An unusually large and strong late-season storm system ripped through several Midwest states Sunday, spawning tornadoes and tearing through homes and overturning cars along its path. Here's a snapshot of what is happening, state by state:
Intense thunderstorms and tornadoes flattened neighborhoods, ripped off roofs and toppled trees across the state. At least six people were killed, including an elderly man and his sister who died when a tornado struck their farmhouse in rural New Minden in southern Illinois, officials said.
One of the worst-hit areas was Washington, a town of 16,000 about 140 miles west of Chicago, where a tornado razed houses and sent cars flying. The National Weather Service says the tornado had a preliminary rating of EF-4, meaning it packed wind speeds of 170 to 190 mph. Washington Mayor Gary Manier estimated 250 to 500 homes had been damaged or destroyed. One person died in Washington, while three others were killed in Massac County in the far southern part of the state.
Gov. Pat Quinn declared a disaster in seven counties.
As high winds slammed into the Chicago area, officials at Soldier Field evacuated the stands and ordered the Bears and Ravens off the field. Fans were allowed back to their seats shortly after 2 p.m., and the football game resumed after about a two-hour delay.
High winds and rain slammed into the western part of the state, downing trees and power lines and leaving more than 530,000 homes and businesses without power. The Red Cross opened four shelters Monday to help those without power.
Jackson County Sheriff Steven Rand said a 21-year-old man form Leslie died when a tree crushed his car Sunday night. The Shiawassee County Sheriff's Department said a 59-year-old Perry man was found dead and entangled in high-voltage power wires in Perry after going outside late Sunday to investigate a noise.
Churches in western Michigan canceled evening worship services, and some schools in the southeast canceled classes, including more than 100 in the Detroit area.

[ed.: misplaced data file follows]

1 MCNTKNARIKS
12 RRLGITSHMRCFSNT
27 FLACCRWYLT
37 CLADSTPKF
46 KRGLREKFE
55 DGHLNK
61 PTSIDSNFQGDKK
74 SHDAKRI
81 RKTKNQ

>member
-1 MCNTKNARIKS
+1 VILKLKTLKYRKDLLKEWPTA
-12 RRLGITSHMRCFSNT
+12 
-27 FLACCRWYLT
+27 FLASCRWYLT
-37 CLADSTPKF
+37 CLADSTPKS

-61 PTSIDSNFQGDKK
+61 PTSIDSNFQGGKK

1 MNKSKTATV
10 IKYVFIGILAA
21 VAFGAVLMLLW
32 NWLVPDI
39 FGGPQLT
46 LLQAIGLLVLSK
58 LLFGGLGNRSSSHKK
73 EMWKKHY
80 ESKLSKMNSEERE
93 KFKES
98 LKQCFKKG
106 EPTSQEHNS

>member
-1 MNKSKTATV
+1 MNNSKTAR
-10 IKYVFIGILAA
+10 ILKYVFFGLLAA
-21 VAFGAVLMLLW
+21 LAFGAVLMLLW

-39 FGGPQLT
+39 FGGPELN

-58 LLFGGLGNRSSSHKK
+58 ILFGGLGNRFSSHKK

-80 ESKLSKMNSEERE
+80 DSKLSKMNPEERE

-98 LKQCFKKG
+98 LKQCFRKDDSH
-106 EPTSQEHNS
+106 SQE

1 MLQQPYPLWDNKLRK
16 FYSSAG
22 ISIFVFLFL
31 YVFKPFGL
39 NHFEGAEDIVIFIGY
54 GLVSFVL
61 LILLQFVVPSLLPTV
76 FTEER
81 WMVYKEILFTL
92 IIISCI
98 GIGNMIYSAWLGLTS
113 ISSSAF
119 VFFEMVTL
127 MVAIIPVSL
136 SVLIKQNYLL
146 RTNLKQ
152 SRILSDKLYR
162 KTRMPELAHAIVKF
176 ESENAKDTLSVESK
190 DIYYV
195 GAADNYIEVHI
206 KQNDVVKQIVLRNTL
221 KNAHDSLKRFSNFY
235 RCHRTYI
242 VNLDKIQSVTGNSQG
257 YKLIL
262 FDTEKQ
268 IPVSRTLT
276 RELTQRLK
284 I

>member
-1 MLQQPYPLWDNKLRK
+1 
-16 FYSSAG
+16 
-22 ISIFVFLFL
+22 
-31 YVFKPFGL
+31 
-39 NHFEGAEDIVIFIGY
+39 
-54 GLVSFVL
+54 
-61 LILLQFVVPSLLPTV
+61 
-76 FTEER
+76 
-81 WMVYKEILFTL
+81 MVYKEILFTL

High winds forced officials to close the Mackinac Bridge — a 5-mile span connecting Michigan's Upper and Lower peninsulas — to semi-trucks and trailers.
Severe thunderstorms packing at least three tornadoes caused injuries and widespread damage.
Gov. Mike Pence was touring some of the worst-hit areas Monday, while tens of thousands of homes remained without power.
On Sunday night, an Amtrak train collided with a tree that had fallen onto lines near Michigan City, causing a 90-minute delay to the Chicago to Grand Rapids, Mich., service. The same train was halted again early Monday due to a downed tree near Holland, Mich.
Kokomo police say nearly three dozen people were injured when a tornado swept through Sunday.
Heavy winds from storms rolling through Ohio caused damage to buildings and left tens of thousands without power.
Wood County Director of Emergency Management Brad Gilbert said two people suffered minor injuries when their house was damaged in Jerry City, about 10 miles southeast of Bowling Green.
Winds toppled one of two screens at a drive-in movie theater in the Toledo suburb of Oregon.
Strong winds knocked out power to thousands in the Milwaukee area, damaged buildings and downed trees in Dodge County, and sent Sunday churchgoers scrambling into church basements for safety.
In the town of Hustisford, cattle sheds, garages and storage sheds were damaged, said Dodge County Emergency Management Director Joseph Meagher. No injuries were immediately reported, he said.
Tornadoes were spotted in at least eight Kentucky counties and at least one home had its roof blown off, a spokesman for the Kentucky Emergency Management said.
Buddy Rogers said it was unclear how many tornadoes actually touched down. He said a home in Rochester in Butler County had its roof blown off, and there were reports of damages to homes and other structures, but no reports of injuries.
Severe storms slammed the eastern part of Missouri, leaving tens of thousands without power and destroying a mobile home.
The National Weather Service said the storm tore shingles off roofs and uprooted trees across parts of St. Louis and St. Louis County. Ameren Missouri reported more than 37,000 outages Sunday afternoon, mostly in the St. Louis area.